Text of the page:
One Other Reason to Learn Meditation – It is more valuable to learn meditation than you may realize. Figuring out how to meditate has unexpected bonuses. It is always delightful to get more from an activity than you anticipate. Suppose, as an example, that, wanting to shed pounds, you begin and sustain a day-to-day program of walking briskly for 30 or 45 minutes. A few months later when you see your physician for a check-up, you learn you have indeed lost a lot of weight. Then your physician mentions that your blood pressure level and serum cholesterol levels have also dropped–and you are delighted! You had not anticipated those bonuses.
You most likely already know that, should you learn meditation and practice it daily, it is possible to reasonably be prepared to enjoy reduced stress and improved concentration.
You might not understand that, in the event you learn meditation, the caliber of your emotional life will also improve. You may experience fewer troublesome emotions and, when you do experience them, they are of decreased intensity and duration.
Why? How could your emotional life improve merely by figuring out how to meditate? If you decide to learn meditation, why might who have a positive impact on you emotionally?
It is actually incontrovertible that, with time, your emotional life will improve if you learn meditation and exercise daily. The explanation for why that happens is questionable, but I think I can give you the key idea. I first discuss emotions briefly then connect these to learning how to meditate.
(1) The explanation depends upon the peculiar nature of emotions. Everyone agrees that your particular emotions are reactions to events that you simply regard as vital for your welfare and emotions begin so quickly which they seem automatic.
This explains why emotions evolved. The same as us, our ancestors occasionally found themselves in situations that have been essential to their welfare which called for quick action responding. Thinking about how to proceed, cogitation, is just too slow; should you have had to think about what to do when a snake strikes, you will definately get bitten. We evolved automatic appraisal mechanisms and reactions that enable us to react quickly, for instance, to leap back coming from a striking snake while not having to take into consideration what you can do.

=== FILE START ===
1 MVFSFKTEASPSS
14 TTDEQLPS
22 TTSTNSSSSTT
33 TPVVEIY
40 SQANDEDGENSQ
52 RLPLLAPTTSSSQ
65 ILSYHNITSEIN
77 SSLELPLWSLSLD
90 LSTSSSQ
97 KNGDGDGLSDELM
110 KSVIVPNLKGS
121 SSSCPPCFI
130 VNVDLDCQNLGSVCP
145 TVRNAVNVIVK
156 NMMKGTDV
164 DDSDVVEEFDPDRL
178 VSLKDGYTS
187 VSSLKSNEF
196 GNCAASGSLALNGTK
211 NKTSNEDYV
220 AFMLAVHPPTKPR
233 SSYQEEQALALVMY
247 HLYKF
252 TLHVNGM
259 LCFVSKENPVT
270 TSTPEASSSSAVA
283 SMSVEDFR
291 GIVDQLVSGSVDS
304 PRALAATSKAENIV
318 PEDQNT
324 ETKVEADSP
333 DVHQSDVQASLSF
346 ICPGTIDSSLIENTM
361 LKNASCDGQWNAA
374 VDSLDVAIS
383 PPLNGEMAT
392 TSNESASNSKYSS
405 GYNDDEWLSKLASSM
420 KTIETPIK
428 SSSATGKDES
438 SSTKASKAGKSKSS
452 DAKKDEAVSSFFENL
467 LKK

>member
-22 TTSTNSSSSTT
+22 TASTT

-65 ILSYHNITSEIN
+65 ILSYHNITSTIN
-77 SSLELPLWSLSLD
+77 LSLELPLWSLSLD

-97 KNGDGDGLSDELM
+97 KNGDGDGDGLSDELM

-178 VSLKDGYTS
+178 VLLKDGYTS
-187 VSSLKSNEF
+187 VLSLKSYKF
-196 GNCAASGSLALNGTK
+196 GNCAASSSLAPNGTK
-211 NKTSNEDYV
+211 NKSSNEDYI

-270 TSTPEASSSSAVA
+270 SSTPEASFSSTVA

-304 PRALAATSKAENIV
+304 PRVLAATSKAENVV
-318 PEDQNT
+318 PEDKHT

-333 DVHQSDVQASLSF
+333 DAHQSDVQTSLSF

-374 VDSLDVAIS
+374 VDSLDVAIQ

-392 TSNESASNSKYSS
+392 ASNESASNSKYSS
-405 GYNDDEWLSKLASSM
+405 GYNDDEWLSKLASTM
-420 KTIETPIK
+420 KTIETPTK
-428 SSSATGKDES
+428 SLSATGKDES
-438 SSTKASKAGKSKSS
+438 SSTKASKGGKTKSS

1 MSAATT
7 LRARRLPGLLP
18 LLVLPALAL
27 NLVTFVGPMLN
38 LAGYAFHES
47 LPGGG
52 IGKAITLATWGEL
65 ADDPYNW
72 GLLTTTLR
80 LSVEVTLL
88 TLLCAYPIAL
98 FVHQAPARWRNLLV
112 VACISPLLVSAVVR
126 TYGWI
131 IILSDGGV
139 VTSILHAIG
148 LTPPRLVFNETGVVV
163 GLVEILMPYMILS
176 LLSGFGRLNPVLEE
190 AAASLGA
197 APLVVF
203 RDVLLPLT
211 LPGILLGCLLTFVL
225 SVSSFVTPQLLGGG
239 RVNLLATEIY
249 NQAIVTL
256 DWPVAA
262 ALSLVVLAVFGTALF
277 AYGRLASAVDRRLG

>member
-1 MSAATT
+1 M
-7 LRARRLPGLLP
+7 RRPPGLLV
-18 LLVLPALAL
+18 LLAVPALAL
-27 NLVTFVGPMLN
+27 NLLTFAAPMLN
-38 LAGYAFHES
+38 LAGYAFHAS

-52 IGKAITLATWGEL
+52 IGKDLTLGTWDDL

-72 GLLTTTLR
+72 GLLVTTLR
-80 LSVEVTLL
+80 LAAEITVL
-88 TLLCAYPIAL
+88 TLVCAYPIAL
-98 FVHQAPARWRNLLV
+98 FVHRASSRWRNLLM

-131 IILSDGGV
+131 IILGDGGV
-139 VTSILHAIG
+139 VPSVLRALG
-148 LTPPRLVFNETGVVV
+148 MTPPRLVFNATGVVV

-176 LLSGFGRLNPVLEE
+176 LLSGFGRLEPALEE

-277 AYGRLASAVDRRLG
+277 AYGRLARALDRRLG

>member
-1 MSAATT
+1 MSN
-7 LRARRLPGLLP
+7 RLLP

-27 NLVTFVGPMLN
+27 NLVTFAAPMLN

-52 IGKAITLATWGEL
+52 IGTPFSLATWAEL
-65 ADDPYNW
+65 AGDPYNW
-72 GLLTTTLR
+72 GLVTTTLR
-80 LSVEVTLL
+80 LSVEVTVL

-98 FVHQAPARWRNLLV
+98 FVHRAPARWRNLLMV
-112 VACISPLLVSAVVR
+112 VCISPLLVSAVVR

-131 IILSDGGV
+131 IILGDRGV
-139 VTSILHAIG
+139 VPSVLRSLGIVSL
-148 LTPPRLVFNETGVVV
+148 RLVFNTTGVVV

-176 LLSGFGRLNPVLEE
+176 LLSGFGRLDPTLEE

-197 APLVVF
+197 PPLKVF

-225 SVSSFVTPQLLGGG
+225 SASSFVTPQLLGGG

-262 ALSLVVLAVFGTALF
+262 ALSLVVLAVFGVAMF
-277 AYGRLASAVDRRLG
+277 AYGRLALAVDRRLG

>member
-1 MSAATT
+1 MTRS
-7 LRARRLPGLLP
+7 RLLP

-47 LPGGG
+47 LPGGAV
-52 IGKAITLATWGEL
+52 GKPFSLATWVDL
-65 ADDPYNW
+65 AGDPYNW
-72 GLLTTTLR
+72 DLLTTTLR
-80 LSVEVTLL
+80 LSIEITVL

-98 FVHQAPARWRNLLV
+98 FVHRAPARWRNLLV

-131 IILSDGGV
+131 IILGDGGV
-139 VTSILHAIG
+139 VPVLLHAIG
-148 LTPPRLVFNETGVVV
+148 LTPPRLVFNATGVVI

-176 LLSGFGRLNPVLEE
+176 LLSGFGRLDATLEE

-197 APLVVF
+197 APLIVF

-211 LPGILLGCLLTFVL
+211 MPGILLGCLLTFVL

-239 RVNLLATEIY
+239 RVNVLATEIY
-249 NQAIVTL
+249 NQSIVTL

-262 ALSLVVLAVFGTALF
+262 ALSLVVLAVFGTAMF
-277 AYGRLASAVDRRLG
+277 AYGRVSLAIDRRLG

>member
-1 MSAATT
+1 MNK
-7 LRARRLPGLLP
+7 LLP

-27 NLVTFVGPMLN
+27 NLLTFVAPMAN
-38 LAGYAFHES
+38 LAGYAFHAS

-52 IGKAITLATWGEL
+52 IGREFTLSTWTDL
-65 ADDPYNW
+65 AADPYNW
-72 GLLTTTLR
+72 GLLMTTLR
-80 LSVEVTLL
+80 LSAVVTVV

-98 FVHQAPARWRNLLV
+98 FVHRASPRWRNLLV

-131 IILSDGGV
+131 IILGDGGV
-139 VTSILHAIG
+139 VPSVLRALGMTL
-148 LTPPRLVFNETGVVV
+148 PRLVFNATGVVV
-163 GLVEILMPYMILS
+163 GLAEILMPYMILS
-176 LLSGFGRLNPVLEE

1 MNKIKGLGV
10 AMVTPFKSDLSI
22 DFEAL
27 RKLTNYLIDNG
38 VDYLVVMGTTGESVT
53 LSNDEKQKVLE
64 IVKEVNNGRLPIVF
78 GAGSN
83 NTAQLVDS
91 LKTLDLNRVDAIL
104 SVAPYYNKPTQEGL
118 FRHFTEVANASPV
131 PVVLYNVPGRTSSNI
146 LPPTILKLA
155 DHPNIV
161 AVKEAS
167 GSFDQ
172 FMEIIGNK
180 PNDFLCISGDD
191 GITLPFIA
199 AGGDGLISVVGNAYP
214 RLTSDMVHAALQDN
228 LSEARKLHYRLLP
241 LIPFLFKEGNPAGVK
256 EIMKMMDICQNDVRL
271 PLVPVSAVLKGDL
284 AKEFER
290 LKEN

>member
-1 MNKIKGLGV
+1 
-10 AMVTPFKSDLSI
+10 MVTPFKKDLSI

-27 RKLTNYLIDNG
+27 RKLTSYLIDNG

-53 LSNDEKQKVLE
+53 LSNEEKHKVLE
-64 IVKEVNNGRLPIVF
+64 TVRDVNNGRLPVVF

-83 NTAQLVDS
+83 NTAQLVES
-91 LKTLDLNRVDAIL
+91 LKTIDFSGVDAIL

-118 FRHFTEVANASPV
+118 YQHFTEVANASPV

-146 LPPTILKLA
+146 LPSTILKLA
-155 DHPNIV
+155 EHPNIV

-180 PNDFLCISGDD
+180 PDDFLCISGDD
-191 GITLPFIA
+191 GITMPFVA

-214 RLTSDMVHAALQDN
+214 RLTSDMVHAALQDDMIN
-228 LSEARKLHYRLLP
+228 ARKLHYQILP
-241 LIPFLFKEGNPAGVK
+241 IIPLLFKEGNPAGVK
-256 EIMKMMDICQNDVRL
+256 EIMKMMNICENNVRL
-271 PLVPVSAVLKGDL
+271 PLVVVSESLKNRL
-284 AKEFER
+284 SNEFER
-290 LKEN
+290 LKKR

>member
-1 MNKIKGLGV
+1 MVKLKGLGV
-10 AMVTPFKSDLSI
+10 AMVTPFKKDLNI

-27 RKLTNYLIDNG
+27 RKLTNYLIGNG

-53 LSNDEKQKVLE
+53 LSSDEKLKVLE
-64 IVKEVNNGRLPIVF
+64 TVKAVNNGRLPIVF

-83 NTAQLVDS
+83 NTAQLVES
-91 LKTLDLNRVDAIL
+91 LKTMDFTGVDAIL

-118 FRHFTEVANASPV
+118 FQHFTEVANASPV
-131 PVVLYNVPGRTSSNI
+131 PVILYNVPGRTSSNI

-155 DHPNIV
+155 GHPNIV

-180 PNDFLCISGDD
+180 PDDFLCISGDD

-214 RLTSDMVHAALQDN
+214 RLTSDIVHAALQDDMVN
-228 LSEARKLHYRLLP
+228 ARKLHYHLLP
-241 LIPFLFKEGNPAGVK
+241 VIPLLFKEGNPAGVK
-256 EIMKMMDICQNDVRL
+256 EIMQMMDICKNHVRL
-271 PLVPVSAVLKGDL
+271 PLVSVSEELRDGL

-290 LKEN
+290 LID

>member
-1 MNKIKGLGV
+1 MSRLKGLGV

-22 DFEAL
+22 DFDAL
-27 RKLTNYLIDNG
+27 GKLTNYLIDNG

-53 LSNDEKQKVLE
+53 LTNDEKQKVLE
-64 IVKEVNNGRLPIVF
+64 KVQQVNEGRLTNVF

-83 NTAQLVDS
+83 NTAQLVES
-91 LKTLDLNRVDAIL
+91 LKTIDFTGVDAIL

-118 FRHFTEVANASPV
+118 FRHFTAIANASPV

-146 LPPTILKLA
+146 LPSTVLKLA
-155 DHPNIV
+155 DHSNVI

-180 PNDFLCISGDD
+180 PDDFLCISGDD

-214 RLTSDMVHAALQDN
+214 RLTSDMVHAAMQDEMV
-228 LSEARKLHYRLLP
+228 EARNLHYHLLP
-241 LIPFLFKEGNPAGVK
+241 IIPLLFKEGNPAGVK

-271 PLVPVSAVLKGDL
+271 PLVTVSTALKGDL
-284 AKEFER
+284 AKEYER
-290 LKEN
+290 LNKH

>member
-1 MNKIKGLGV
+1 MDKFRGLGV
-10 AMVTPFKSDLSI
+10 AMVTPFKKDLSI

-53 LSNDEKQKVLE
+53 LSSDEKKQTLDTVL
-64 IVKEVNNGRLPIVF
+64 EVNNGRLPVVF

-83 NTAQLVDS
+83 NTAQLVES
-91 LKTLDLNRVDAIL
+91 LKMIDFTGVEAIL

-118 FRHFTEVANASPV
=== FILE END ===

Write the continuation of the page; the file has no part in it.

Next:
Emotions automatically produce alterations in the brain and autonomic nervous systems. These changes produce many bodily effects that prepare us for different kinds of actions. Typically, emotions begin in milliseconds without our being conscious of their beginnings.
Since the legislation is supposed to do, emotions reflect the wisdom from the ages. You and I benefit not merely from your personal learning we have carried out in our lifetimes but in addition from your tens of thousands of numerous years of experience accumulated by our ancestors. Those of our ancestors who reacted too slowly were not as likely to thrive and reproduce.
Since these automatic mechanisms will always be working, we are able to devote our conscious focus on other stuff that interest us. (It is actually ironic that what we choose to take into account is less essential to our survival than we do not possess to consider!)
This does not necessarily mean that there is absolutely no link between our thinking and our emotions–not at all! In fact, sometimes merely thinking certain thoughts can stimulate an emotional reaction. We can become emotional merely by thinking of or remembering as well as just imagining something. We can become emotional sometimes simply by referring to something or perhaps empathizing with someone else who is speaking about emotions.